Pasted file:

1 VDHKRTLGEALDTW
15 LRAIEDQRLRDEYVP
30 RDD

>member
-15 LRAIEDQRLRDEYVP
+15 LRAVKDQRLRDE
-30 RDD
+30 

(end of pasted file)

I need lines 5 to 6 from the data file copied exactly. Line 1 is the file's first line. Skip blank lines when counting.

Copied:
-15 LRAIEDQRLRDEYVP
+15 LRAVKDQRLRDE